The lovely Laura Resau is here to talk about her new novel, and to give away a copy to one lucky commenter. Welcome, Laura!
Hi, everyone! I met some of you readergirlz in May, when Red Glass was featured. Glad to be here again in your lovely company! My excuse for coming back? On October 13th, my new book—The Indigo Notebook—will be released. It's the first of three novels in my new travel-adventure-romance series—I'm so excited about its debut!
The story is about a fifteen-year-old girl, Zeeta, who lives in a different country every year with her flighty, English-teaching mom. Zeeta's life has been packed with adventure, but she wants the "normal life" she sees in American magazine ads. This year, in the colorful marketplace of Otavalo, in the Ecuadorian Andes, an American teenager named Wendell asks Zeeta to help him search for his birth parents. The quest leads them to an indigenous village, where they become entangled in mysteries, old secrets, and danger. Zeeta's and Wendell's search brings them closer together, and closer to fulfilling their greatest wishes. Now they must ask themselves: Is the truth worth pursuing, no matter what? Is it possible that a surprising reality might be better than a long-held fantasy? And most of all, what is it that will truly make their spirits fly?
The seeds of this story were planted while I was on a research trip to Ecuador a few years ago. I was spending time in indigenous communities around Otavalo to gain deeper understanding of my friend Maria Virginia Farinango's girlhood. (We were writing her memoir, entitled The Queen of Water, available Spring 2011). During my research, a local friend of mine told me about an adopted teenage boy who came to his indigenous community looking for his birth parents… it turned out this boy was my friend's biological half-brother! I was fascinated by the details of his story, and couldn't stop thinking about it. A couple years later, my husband and I decided to adopt a baby from Guatemala. During the eight months we were waiting for our son to come home, I spent lots of time reading books about adoption, going to adoption workshops, and thinking about how my son might feel about his adoption throughout his childhood and teen years. These reflections and ideas emerge in Wendell's storyline.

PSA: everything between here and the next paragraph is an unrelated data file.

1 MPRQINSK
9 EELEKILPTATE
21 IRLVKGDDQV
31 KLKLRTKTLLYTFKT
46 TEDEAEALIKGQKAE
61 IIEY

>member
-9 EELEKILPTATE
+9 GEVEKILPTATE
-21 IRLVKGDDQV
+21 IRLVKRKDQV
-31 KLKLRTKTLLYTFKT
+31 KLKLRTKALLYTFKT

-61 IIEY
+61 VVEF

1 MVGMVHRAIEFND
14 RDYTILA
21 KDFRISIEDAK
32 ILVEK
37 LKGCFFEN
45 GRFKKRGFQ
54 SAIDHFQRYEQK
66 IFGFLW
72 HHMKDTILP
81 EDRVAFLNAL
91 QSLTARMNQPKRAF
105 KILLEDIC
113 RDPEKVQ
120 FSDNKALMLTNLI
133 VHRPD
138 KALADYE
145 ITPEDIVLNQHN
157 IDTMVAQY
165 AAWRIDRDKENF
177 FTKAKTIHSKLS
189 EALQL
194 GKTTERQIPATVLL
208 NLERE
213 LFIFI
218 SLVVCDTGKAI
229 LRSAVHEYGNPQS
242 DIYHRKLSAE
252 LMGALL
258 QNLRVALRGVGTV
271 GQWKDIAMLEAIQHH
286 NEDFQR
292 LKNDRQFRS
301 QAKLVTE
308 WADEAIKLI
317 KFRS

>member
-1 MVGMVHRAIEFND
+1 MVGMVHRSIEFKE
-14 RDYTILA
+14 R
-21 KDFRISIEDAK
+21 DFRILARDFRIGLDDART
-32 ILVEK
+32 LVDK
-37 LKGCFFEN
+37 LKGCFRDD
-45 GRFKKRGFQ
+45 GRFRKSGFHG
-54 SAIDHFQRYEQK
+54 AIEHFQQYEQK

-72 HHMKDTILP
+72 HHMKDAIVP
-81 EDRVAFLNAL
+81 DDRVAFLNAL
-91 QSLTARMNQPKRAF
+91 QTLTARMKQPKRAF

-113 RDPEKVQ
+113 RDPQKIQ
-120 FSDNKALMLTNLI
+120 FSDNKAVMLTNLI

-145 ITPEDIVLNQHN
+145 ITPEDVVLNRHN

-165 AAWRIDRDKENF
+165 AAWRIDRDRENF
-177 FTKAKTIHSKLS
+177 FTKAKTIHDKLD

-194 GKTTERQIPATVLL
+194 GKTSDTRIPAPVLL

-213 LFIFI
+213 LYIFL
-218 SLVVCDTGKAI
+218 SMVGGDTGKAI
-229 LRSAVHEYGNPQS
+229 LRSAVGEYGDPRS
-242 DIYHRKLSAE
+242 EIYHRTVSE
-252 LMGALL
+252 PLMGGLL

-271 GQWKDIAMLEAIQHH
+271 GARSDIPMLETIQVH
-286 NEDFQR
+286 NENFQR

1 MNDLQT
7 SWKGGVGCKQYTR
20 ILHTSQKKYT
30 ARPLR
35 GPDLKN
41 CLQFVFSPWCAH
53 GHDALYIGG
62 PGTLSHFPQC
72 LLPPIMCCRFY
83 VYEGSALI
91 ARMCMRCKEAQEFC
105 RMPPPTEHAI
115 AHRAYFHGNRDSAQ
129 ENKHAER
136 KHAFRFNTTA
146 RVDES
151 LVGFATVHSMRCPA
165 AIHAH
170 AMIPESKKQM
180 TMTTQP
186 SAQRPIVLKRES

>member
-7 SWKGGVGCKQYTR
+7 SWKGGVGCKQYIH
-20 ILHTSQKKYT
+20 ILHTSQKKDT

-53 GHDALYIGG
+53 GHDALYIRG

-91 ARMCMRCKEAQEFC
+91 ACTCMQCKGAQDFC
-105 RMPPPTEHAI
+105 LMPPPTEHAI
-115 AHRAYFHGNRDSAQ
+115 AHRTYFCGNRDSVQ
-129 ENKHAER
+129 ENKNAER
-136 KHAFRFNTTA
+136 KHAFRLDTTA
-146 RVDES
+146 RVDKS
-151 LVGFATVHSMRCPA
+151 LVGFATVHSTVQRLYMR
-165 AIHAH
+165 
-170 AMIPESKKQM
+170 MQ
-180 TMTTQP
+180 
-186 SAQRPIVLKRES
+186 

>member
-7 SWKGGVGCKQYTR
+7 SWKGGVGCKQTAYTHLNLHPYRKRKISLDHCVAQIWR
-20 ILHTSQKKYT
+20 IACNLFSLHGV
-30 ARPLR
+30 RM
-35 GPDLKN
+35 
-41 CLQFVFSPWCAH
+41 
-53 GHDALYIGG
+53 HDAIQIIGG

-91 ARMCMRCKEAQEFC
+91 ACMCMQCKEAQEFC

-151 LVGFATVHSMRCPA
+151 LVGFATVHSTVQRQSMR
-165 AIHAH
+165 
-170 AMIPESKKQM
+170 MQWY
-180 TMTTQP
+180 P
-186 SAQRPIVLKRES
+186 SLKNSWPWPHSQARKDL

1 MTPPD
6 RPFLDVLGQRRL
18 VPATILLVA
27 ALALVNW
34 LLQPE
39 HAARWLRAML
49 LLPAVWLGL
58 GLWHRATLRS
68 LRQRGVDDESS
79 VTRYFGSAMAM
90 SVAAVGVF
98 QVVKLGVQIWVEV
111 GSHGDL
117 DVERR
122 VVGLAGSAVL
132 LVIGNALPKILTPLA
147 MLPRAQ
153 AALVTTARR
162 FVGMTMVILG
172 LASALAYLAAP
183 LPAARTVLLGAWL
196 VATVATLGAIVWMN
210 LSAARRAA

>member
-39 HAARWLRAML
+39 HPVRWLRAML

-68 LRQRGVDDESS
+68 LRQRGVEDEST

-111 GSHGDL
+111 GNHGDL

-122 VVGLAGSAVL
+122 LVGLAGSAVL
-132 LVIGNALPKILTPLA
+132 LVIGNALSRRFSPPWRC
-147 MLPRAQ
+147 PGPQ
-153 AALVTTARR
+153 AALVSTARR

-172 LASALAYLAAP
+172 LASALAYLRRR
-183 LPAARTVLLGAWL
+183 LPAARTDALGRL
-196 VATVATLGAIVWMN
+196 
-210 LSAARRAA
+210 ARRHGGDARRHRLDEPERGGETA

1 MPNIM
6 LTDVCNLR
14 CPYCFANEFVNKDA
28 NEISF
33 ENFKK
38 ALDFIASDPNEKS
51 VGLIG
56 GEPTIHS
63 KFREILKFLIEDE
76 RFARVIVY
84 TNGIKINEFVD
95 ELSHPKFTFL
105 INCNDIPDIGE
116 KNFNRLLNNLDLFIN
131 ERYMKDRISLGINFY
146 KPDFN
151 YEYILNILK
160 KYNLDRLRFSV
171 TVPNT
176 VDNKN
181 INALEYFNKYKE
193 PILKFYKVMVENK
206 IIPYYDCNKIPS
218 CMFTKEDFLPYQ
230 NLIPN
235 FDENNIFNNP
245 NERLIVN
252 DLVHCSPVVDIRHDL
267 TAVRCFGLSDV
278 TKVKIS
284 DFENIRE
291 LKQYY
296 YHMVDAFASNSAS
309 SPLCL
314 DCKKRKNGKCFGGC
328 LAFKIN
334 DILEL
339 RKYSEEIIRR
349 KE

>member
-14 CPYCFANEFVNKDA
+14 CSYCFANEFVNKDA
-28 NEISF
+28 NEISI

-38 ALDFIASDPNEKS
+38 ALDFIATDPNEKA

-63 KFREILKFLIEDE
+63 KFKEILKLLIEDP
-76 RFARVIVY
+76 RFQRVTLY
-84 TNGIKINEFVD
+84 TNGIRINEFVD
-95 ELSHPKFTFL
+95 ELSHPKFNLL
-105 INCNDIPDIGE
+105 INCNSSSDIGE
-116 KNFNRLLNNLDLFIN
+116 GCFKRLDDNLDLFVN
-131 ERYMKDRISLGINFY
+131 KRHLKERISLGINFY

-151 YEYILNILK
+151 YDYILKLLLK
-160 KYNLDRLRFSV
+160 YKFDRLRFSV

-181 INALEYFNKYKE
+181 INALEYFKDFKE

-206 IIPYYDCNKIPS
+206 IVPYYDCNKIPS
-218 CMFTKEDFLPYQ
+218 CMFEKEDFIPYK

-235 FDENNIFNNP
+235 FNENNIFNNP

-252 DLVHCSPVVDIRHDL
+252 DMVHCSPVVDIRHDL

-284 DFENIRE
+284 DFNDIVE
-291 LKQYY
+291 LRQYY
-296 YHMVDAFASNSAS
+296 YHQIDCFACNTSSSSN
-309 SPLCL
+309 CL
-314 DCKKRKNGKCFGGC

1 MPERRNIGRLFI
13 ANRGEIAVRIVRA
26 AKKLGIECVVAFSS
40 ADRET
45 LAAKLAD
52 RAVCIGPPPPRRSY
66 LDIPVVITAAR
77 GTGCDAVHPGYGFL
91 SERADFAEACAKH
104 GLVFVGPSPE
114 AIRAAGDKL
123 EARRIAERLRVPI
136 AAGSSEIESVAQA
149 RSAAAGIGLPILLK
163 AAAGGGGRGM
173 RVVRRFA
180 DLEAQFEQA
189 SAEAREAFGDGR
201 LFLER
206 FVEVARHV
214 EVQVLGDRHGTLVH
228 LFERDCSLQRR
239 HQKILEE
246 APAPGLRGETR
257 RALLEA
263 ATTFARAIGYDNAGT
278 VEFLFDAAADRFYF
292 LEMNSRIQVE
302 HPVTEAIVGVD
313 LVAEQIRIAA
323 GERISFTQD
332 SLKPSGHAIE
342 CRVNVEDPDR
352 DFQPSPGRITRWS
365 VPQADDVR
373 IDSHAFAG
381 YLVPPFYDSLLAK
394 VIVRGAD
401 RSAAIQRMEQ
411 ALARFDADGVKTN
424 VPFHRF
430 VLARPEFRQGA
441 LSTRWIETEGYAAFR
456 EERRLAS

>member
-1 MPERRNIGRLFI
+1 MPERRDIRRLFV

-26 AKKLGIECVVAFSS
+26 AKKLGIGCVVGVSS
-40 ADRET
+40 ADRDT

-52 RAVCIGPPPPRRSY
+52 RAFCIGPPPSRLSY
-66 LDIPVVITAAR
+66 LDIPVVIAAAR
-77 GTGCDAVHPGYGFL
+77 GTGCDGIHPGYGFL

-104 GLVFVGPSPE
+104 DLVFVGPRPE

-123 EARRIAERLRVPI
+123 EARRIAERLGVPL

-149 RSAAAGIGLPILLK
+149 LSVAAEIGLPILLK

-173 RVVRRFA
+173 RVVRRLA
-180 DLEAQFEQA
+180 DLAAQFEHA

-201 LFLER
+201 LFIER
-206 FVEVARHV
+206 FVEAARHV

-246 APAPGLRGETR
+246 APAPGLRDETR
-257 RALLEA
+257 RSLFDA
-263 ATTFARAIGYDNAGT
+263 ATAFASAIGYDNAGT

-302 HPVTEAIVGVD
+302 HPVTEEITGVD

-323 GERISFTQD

Zeeta and Layla's wandering life is something I've often fantasized about. For two years, I taught English in Mexico and traveled quite a bit around Latin America. I met many wanderers who taught English for a while in one country, then, feeling restless, moved on to another country. On one hand, it seemed like a fascinating and stimulating way to live, and part of me wanted to try it out (well, I sort of did—from age 18-27, I lived in Maryland, New Orleans, France, Mexico, Newfoundland, Arizona, and Colorado.) Another part of me loves feeling settled in a cozy home, surrounded by close friends, with a strong connection to my community. In a way, I explored these two conflicting parts of myself through Zeeta and Layla's relationship.
Zeeta's sure that "a normal life" is the only thing that will make her happy, but once her wish is on the verge of coming true, she questions her assumptions about happiness. I've often fallen into the "happiness trap"—convincing myself that I'll only be happy *IF* I get this one specific thing. For a while, I thought that having a baby was the only thing that could make me truly happy. Then, after my trips to Ecuador (which I detail in an Author's Note), I realized that adopting a baby could make me happy, too. (And YES-- my son makes me happy beyond words!)
I hope this book encourages readers to think about their own assumptions surrounding happiness, and opens their minds to new possibilities. I'd love it if this series inspires readers to travel the world, learn new languages, and explore unfamiliar cultures. And I hope the mystical elements of the story help you find magic in your own lives!
Here's a picture of me when I was sixteen (right). I was smiling EXTRA-BIG because I'd just gotten off my braces! (I was convinced that having my braces off would instantly bring me to the pinnacle of happiness, of course.) The photo was taken at school… oh, how those uncomfortable plastic orange chairs bring back memories…
Thanks for reading, girlz! You can go to my website to find out more about The Indigo Notebook!
To win a copy of Laura's new book, just comment below and tell us about a time when you fell for the happiness trap... or what brings you true happiness. We'll notify a winner by email next week!